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Case Number 08050

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The Martha Stewart Cooking Collection: Martha's Favorite Family Dinners

Warner Bros. // 2005 // 179 Minutes // Not Rated
Reviewed by Judge Ian Visser (Retired) // November 16th, 2005

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All Rise...

Judge Ian Visser will have the Cream of Sum Yung Guy, with a side of Coney Island whitefish.

The Charge

"I often recall the slow-cooked Sunday dinners we had when I was growing up, and wish that I could enjoy one right now."—Martha Stewart

Opening Statement

Is anyone else hungry? Martha Stewart presents thirty of her fast and easy recipes for the hungry and impatient out there.

Facts of the Case

Unless you've had your head in a 5½ quart, all-clad copper core Le Creuset dutch-oven for the past twenty-odd years, you know who Martha Stewart is. She's the domestic diva, the queen of the kitchen, the lover of "good things." Since starting her own catering business back in the 1980s, Martha has gone on to create an empire of cookbooks, home decorating guides, and lifestyle how-to manuals. Something of a late-comer to the DVD market, Martha has launched a series of releases addressing holidays, dinners, and entertaining. Before the court is Martha's dinner disc The Martha Stewart Cooking Collection—Martha's Favorite Family Dinners.

The dinner recipes are organized into five categories, each one getting six different kitchen concoctions.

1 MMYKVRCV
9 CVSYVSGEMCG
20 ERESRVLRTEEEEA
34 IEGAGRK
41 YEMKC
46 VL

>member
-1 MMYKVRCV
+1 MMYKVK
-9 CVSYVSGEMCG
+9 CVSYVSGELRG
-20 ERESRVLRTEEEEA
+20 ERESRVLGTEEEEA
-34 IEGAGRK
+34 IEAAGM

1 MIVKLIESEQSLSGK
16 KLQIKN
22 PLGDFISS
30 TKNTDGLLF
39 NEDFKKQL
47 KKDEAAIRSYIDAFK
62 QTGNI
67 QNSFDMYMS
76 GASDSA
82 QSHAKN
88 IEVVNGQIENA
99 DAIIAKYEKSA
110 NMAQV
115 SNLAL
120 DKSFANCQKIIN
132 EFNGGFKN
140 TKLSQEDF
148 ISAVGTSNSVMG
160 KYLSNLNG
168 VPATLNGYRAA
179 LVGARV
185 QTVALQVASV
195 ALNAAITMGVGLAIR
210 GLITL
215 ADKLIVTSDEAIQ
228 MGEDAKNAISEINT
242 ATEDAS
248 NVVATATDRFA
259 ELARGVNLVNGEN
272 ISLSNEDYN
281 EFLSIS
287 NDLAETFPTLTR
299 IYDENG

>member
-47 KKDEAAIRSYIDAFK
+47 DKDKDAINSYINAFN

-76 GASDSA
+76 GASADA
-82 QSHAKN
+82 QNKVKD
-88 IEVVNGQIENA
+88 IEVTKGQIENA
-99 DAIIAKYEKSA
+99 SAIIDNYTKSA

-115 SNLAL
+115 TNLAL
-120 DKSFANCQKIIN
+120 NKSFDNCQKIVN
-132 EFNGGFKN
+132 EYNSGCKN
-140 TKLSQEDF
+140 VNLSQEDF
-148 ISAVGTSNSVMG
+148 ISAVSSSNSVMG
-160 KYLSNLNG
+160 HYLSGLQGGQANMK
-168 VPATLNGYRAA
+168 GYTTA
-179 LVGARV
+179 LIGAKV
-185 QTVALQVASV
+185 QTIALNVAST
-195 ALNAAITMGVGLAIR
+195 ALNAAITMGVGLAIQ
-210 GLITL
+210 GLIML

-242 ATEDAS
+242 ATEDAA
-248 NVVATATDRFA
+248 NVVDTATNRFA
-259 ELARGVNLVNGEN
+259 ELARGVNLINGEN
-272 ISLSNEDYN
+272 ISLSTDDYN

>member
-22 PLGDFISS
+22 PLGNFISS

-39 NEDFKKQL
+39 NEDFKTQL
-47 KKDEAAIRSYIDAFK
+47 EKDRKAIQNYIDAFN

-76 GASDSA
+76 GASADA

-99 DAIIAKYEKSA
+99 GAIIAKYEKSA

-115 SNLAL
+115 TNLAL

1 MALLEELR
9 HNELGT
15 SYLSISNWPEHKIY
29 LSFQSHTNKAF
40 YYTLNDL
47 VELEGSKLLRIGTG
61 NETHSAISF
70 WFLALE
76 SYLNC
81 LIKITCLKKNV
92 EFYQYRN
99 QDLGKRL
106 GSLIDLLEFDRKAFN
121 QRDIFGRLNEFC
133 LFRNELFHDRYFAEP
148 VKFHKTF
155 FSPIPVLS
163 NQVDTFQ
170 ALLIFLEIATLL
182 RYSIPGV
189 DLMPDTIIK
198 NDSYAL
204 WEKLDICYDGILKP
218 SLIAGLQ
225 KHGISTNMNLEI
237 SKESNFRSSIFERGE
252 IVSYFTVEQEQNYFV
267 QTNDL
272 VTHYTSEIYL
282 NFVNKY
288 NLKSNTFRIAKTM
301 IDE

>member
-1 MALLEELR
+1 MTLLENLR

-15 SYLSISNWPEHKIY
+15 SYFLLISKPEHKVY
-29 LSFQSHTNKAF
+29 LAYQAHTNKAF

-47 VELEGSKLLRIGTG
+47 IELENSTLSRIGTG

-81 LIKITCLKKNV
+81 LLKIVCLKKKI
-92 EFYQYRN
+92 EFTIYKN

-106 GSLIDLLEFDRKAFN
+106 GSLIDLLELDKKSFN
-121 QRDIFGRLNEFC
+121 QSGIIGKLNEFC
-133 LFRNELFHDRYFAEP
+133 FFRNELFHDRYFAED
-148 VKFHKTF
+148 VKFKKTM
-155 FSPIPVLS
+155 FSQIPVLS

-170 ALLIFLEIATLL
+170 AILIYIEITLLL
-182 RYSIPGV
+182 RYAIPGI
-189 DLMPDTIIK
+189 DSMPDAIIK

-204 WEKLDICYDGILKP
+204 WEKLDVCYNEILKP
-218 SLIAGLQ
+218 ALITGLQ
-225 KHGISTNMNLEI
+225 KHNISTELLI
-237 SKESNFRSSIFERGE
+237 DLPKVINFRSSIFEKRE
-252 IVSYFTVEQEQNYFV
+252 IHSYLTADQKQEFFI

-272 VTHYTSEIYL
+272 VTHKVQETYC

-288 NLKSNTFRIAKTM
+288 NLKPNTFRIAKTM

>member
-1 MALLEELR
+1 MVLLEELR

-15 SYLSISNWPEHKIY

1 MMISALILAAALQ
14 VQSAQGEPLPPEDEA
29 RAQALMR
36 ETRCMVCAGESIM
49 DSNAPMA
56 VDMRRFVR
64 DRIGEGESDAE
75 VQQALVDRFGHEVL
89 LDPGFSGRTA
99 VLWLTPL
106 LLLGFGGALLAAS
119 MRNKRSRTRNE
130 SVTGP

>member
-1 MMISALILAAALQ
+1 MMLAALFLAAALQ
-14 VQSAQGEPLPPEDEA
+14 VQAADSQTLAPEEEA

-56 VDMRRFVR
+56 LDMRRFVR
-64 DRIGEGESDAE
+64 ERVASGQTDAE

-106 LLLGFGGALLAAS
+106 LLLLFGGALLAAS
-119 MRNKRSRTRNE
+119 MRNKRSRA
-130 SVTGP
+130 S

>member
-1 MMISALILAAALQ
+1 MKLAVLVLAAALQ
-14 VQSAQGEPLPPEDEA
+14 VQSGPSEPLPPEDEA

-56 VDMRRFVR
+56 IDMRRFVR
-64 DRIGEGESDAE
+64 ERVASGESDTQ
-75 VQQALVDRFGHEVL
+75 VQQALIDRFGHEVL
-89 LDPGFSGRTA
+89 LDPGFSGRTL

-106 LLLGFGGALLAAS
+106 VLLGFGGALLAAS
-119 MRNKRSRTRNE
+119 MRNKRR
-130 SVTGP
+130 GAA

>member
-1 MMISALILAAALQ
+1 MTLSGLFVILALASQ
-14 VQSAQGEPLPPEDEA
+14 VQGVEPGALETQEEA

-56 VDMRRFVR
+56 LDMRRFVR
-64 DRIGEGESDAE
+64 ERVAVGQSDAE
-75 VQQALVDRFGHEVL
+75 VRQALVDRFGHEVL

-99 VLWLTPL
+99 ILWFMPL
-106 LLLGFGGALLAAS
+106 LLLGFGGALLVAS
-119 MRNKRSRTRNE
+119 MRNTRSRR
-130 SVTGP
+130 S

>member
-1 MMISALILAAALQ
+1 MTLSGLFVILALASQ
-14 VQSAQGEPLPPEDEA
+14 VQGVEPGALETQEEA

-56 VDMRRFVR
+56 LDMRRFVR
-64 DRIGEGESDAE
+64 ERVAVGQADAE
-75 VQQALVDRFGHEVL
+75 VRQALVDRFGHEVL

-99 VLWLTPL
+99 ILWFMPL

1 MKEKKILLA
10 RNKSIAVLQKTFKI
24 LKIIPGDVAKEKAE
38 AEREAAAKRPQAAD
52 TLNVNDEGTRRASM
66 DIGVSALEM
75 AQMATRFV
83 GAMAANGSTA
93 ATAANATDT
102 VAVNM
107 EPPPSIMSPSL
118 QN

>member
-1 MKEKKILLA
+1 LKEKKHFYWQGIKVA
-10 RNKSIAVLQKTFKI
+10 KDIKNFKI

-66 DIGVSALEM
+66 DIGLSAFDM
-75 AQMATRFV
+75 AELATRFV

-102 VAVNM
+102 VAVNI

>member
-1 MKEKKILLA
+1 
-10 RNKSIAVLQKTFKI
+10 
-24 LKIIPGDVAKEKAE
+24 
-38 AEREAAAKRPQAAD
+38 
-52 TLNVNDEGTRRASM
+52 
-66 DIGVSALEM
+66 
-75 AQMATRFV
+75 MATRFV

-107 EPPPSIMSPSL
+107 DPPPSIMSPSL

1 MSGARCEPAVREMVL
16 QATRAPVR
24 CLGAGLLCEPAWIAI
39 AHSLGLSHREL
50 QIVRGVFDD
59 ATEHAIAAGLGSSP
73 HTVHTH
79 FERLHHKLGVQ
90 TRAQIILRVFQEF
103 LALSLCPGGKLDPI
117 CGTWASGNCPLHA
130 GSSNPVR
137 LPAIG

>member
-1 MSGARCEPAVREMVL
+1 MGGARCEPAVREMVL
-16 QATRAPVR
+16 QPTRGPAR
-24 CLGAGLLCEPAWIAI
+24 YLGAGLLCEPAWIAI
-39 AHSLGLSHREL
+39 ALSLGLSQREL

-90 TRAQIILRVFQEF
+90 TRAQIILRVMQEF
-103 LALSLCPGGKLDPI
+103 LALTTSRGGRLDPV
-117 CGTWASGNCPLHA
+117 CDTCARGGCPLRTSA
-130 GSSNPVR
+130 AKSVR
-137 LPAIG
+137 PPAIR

• Crusty mustard chicken
• Chicken Marsala
• Roast chicken
• Lemon chicken cutlets
• Chicken and dumplings
• Chicken chili

• Meatloaf 101
• Crock-pot pot roast
• Lamb chops
• Roast pork
• Seared beef with oranges and arugula
• Spicy flank steak

• Midnight pastas
• Spicy squash pasta
• Macaroni pie
• Tagliatelle with Bolognese ragout
• Spaghetti with Brooklyn clam sauce
• Pappardelle with mushrooms and Brussels sprouts

• Grilled tuna steaks
• Fish nuggets with tartar sauce
• Pan-sautéed trout
• Salt-baked red snapper
• Herbed steamed halibut

• Stuffed peppers
• Black bean burger
• Squash casserole
• Wilted escarole and garlic-fried garbanzo beans
• Rice and beans

The Evidence

I'm not going to get into a debate about whether Ms. Stewart is a godsend to domestically-challenged housewives, or a cruel slave-master that drives women to be chained to an ideal that cannot possibly be met in our busy world. The fact is this: my wife likes Martha Stewart, my mother-in-law likes Martha Stewart, and my own mother likes Martha Stewart. Whatever opinion I may have is going to be drowned out by the sound of a wooden spoon being rapped sharply on the side of a mixing bowl.

So does The Martha Stewart Cooking Collection—Martha's Favorite Family Dinners meet the expectations of its audience? The answer is most certainly a "yes." Throughout the course of thirty recipes, Martha presents fast and easy dinners that require only a few ingredients and are able to be attempted by even minor-league cooks. Some recipes, like the Rice and Beans get away from Martha in terms of difficulty, but much of this is due to the occasional guest chefs that are brought in. Their recipes tend to be a little more complicated, but this is only the case in a few of the examples.

The recipes offered cover a nice mix of cooking and ingredients. The basics of fish, meat, pasta, and chicken are covered by a variety of recipes, and the inclusion of a vegetarian category is a nice nod to the non-meaties out there. Martha leads the viewer through all the steps of the preparation and cooking, and having the content on DVD allows one to simply "pause" the disc and catch up as required while following along. The menus are organized in a simple, easy-to-use interface, and a "play all" feature is handy for someone watching the disc for the first time.